Thanks a lot
Melina Suarez

Dear Melina
We were not sure exactly what species of beetle you had, though we suspected some type of Pantry Beetle. We contacted a true beetle expert, Eric Eaton who gave us the following reply:
“Some pretty clear images of pretty tiny beetles! They are spider beetles, Mezium americanum. It is a stored product pest, so best to inspect the pantry to find the source of the infestation. This should also include examination of pet food, taxidermy mounts, insect collections, the spice rack….Aside from adding some inadvertent protein to one’s diet, though, they are of no real consequence even if you don’t ever find them. Aside, we’d love to have these images submitted to Not even sure this family is represented yet.
Ed. Note: We put Eric in contact with Melina and hopefully she will give permission to post the images on

mystery bug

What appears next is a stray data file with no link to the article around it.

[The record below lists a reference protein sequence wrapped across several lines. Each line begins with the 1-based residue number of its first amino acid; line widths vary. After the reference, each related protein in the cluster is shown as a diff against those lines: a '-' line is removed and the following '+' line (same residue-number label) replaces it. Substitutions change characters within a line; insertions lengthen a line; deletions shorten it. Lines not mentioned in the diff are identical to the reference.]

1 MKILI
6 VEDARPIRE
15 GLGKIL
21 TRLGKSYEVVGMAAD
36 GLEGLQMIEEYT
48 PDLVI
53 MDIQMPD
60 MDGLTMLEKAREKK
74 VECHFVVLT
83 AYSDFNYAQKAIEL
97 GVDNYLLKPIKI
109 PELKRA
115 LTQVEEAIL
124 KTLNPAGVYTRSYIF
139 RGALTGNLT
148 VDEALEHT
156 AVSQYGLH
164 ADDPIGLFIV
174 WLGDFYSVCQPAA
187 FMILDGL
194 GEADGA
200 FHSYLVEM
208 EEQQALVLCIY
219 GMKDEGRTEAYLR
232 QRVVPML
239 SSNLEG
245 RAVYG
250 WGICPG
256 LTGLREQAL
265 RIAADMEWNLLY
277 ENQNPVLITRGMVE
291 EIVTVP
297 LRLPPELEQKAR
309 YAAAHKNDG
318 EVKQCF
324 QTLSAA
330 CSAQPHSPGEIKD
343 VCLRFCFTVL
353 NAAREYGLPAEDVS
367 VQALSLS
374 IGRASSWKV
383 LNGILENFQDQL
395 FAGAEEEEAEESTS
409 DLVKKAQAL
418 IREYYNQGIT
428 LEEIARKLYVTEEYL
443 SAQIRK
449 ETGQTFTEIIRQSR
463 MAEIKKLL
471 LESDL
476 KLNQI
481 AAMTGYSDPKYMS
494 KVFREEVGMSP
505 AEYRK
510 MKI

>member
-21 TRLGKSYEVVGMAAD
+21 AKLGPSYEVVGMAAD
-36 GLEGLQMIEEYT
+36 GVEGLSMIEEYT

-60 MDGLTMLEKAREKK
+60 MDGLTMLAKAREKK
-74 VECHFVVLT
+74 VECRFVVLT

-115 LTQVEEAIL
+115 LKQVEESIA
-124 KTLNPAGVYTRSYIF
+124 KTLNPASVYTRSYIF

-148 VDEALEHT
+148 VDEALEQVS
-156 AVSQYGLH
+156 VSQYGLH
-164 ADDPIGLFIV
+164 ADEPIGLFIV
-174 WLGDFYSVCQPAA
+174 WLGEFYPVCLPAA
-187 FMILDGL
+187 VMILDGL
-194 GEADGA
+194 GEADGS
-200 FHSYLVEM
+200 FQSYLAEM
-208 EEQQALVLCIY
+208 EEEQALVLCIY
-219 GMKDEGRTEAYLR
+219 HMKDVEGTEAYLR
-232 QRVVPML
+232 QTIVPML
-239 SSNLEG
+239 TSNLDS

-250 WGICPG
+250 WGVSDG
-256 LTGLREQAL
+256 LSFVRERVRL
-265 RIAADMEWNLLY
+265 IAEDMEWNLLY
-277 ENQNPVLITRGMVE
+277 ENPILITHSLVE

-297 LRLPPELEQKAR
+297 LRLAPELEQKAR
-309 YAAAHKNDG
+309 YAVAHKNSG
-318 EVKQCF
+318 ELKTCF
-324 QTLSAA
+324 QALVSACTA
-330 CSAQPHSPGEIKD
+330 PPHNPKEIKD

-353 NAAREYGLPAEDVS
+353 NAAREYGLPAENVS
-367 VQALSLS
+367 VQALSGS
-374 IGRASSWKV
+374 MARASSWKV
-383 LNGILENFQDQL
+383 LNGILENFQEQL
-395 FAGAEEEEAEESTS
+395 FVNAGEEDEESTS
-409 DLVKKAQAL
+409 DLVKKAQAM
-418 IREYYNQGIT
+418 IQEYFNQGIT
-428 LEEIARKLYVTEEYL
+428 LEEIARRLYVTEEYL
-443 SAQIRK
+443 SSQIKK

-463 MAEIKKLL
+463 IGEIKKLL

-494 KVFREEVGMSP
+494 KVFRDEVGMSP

Good day Bugman! I have been searching everywhere for someone who has the knowledge to help me out! I am currently living in Taiwan, and have recently moved into a new apartment. My landlord told us that this apartment had been vacant for about 10 months before we moved in. Well, I started seeing these strange spots on the walls, and realized that they moved imerceptibly! Taking a closer look at what I initially thought was cobwebs (because they like to move up and down the wall in the corners where 2 walls meet), I discovered they are in fact alive! When I squish them, they are as thin as paper, and there is no crunch or resistance of any kind. The black protrusion you see coming from the bottom can protrude from the top or the bottom, but not simultaneously. It has no big range of motion, and has a very tentative hold on the surface it is against. This one is on the outside of my toilet bowl. And you’ll notice that this one has an orange coloring, very distinct. Most of the ones I’ve seen have been all brown and mottled, resembling tree bark, without this orange splash. There never was any big population, I found maybe 10 in the whole 3 bedroom apartment when we moved in. Since then, I’ve found maybe a dozen more, and these at long intervals…since this one on the toilet bowl, I haven’t seen another for 2 weeks or so, and so it’s not a question of infestation or management, I just can’t seem to find anyone who can tell me what this is! I hope these pictures and this information reach you alright, and I am eagerly anticipating your response! Thanks again for your excellent site, and I hope to hear from you soon!